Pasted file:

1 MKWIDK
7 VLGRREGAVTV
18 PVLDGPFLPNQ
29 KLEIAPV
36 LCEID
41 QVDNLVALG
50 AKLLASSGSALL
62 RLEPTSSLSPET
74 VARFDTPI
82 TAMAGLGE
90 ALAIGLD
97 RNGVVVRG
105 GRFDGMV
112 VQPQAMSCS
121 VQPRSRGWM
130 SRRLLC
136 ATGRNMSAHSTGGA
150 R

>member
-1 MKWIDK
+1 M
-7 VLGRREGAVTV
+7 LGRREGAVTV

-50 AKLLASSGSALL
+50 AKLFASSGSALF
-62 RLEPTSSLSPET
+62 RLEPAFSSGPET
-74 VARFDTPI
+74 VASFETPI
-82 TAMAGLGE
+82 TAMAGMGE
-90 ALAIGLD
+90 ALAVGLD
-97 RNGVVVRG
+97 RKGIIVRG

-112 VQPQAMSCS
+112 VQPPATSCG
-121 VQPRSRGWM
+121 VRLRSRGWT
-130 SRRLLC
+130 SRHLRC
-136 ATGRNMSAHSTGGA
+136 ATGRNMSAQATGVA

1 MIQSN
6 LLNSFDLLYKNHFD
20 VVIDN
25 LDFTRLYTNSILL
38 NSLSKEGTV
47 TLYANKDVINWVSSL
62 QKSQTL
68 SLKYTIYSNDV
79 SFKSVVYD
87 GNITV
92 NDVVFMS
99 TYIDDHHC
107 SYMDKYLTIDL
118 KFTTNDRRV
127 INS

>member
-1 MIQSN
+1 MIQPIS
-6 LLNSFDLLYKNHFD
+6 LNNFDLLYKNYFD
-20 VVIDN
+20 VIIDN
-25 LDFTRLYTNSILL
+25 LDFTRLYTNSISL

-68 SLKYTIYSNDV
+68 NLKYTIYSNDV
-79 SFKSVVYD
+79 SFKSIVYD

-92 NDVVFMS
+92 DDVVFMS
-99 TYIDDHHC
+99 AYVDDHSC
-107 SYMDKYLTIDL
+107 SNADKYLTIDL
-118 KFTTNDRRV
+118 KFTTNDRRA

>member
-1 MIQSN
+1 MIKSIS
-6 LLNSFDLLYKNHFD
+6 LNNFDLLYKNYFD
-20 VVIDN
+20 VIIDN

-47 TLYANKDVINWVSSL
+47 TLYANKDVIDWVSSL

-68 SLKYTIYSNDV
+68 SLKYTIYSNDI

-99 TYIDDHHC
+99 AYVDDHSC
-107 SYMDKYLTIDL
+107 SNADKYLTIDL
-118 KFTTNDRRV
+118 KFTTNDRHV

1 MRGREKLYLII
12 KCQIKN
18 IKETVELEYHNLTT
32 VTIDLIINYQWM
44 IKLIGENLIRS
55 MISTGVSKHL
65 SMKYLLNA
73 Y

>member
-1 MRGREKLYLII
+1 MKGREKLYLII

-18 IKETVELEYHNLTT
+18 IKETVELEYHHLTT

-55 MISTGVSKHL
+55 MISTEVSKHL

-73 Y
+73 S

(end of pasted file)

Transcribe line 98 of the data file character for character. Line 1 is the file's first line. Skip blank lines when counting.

12 KCQIKN